- Bonus shares increase the number of shares held by shareholders, without any additional cost or tax implications.
- Bonus shares reduce the share price and make it more affordable for new investors, which can increase the demand and liquidity of the shares.
- Bonus shares indicate that the company is confident about its future performance and profitability, which can boost the shareholder sentiment and market value of the company.
- Bonus shares do not increase the intrinsic value or earnings per share of the company, as they are merely a book entry and do not represent any real cash inflow or outflow.
- Bonus shares may dilute the voting power and control of existing shareholders, as they increase the number of shares outstanding.
- Bonus shares may reduce the dividend per share of the company, as they increase the number of shares eligible for dividend distribution.
Q: How do I get bonus shares from Tata Steel?
A: To get bonus shares from Tata Steel, you need to be a shareholder of the company on the record date of the bonus issue. You can buy Tata Steel shares from any stock exchange where they are listed, such as BSE or NSE, through a broker or an online trading platform. You will receive your bonus shares in your demat account within a few days after the ex-bonus date.
Q: How do I calculate my new shareholding after receiving bonus shares from Tata Steel?
A: To calculate your new shareholding after receiving bonus shares from Tata Steel, you need to multiply your existing shareholding by (1 + bonus ratio). For example, if you had 1000 shares of Tata Steel before the bonus issue in 2004, and the bonus ratio was 1:2, then your new shareholding would be:
New shareholding = Existing shareholding x (1 + bonus ratio)
= 1000 x (1 + 1/2)
= 1000 x (3/2)
Therefore, you would have received 500 additional shares as bonus, and your total shareholding would be 1500 shares.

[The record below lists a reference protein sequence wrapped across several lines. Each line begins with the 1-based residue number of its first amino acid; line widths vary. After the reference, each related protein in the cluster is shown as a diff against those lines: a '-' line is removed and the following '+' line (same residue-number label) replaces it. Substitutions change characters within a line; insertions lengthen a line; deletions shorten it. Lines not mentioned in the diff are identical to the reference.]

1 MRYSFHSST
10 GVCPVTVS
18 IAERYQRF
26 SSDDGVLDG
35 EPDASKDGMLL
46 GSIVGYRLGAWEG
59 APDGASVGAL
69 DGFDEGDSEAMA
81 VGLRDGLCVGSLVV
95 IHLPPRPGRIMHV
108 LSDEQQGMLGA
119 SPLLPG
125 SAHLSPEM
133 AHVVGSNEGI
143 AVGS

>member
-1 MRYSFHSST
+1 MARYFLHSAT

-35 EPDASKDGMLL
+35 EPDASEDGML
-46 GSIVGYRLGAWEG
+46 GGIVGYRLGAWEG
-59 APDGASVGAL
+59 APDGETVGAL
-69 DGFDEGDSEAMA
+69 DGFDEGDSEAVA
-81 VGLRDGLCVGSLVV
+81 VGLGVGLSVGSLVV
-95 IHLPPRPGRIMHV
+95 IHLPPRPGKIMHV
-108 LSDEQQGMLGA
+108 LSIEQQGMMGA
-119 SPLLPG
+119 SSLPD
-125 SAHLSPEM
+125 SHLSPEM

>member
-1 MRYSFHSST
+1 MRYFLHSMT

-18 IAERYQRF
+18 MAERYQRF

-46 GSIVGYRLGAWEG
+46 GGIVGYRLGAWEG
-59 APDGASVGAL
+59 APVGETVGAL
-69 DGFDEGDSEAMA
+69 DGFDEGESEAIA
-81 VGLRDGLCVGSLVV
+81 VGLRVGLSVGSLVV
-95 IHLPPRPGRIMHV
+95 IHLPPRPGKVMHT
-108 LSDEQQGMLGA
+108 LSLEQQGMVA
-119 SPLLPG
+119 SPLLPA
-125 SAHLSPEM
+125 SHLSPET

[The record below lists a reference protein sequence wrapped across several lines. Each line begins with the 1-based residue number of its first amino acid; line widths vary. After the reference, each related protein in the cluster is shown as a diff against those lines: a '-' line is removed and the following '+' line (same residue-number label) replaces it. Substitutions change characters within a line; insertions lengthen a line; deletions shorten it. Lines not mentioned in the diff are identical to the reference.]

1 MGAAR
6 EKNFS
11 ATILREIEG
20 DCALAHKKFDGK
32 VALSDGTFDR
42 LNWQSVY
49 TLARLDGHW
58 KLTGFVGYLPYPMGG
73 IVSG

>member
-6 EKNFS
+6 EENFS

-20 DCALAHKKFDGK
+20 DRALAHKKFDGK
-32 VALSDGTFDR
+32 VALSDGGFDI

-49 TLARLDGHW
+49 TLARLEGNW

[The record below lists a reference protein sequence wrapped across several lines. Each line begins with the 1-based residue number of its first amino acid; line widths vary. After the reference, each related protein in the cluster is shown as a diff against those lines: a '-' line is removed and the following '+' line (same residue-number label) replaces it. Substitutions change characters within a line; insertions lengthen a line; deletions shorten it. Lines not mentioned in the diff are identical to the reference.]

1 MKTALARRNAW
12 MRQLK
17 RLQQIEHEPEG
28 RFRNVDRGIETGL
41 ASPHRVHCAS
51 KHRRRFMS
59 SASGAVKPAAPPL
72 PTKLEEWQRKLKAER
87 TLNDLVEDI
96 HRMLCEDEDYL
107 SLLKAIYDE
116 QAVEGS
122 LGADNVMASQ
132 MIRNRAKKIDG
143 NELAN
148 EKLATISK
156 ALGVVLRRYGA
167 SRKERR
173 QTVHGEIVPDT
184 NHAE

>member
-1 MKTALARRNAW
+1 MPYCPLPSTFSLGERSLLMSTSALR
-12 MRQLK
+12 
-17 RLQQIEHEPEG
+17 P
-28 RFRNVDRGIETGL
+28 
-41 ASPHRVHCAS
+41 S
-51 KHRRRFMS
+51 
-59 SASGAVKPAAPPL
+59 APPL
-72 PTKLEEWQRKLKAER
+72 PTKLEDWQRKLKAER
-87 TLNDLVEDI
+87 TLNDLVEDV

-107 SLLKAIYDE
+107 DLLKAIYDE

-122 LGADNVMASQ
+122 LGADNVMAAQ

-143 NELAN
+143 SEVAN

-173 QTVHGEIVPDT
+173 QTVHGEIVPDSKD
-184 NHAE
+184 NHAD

Q: How do bonus shares affect the share price of Tata Steel?
A: Bonus shares affect the share price of Tata Steel by reducing it proportionately to the bonus ratio. This is because the total market value of the company remains unchanged, but the number of shares outstanding increases. For example, if the share price of Tata Steel was Rs. 1000 before the bonus issue in 2004, and the bonus ratio was 1:2, then the new share price would be:
New share price = Old share price / (1 + bonus ratio)
= 1000 / (1 + 1/2)
= 1000 / (3/2)
= Rs. 666.67
Therefore, the share price of Tata Steel would have dropped by Rs. 333.33 after the bonus issue.
Q: Are bonus shares taxable?
A: Bonus shares are not taxable in the hands of shareholders, as they are not considered as income or capital gain. However, if you sell your bonus shares in the future, you may have to pay capital gains tax on the difference between the sale price and the cost of acquisition. The cost of acquisition of bonus shares is zero, as they are issued for free. Therefore, the entire sale proceeds will be treated as capital gain, and taxed accordingly.
Q: What is the difference between bonus shares and stock split?
A: Bonus shares and stock split are both methods of increasing the number of shares outstanding and reducing the share price, but they have some differences, such as:
- Bonus shares are issued from the retained earnings or reserves of the company, whereas stock split is a division of the existing shares into smaller units.
- Bonus shares increase the share capital and reserves of the company, whereas stock split does not affect the balance sheet of the company.
- Bonus shares are a reward for existing shareholders, whereas stock split is a neutral event that does not affect the value or ownership of shareholders.